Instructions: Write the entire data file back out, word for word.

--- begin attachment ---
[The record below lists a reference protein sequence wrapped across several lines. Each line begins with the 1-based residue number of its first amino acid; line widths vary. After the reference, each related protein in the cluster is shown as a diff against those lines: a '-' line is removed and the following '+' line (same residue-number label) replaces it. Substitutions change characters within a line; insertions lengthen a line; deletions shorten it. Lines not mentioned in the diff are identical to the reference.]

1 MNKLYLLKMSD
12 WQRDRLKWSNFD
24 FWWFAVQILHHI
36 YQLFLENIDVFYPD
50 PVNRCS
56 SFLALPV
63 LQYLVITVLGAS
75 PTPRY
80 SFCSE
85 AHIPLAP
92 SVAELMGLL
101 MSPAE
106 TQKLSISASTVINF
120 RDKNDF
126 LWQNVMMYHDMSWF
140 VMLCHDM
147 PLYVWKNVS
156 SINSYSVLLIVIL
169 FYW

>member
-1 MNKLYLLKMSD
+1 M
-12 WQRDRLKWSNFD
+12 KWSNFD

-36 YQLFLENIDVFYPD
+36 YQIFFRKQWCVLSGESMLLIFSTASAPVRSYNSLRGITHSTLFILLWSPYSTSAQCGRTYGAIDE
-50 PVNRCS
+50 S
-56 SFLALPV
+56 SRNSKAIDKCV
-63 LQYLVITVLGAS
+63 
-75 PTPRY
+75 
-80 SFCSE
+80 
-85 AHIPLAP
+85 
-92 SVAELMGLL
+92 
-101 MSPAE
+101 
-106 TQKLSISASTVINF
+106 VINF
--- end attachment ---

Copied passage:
[The record below lists a reference protein sequence wrapped across several lines. Each line begins with the 1-based residue number of its first amino acid; line widths vary. After the reference, each related protein in the cluster is shown as a diff against those lines: a '-' line is removed and the following '+' line (same residue-number label) replaces it. Substitutions change characters within a line; insertions lengthen a line; deletions shorten it. Lines not mentioned in the diff are identical to the reference.]

1 MNKLYLLKMSD
12 WQRDRLKWSNFD
24 FWWFAVQILHHI
36 YQLFLENIDVFYPD
50 PVNRCS
56 SFLALPV
63 LQYLVITVLGAS
75 PTPRY
80 SFCSE
85 AHIPLAP
92 SVAELMGLL
101 MSPAE
106 TQKLSISASTVINF
120 RDKNDF
126 LWQNVMMYHDMSWF
140 VMLCHDM
147 PLYVWKNVS
156 SINSYSVLLIVIL
169 FYW

>member
-1 MNKLYLLKMSD
+1 M
-12 WQRDRLKWSNFD
+12 KWSNFD

-36 YQLFLENIDVFYPD
+36 YQIFFRKQWCVLSGESMLLIFSTASAPVRSYNSLRGITHSTLFILLWSPYSTSAQCGRTYGAIDE
-50 PVNRCS
+50 S
-56 SFLALPV
+56 SRNSKAIDKCV
-63 LQYLVITVLGAS
+63 
-75 PTPRY
+75 
-80 SFCSE
+80 
-85 AHIPLAP
+85 
-92 SVAELMGLL
+92 
-101 MSPAE
+101 
-106 TQKLSISASTVINF
+106 VINF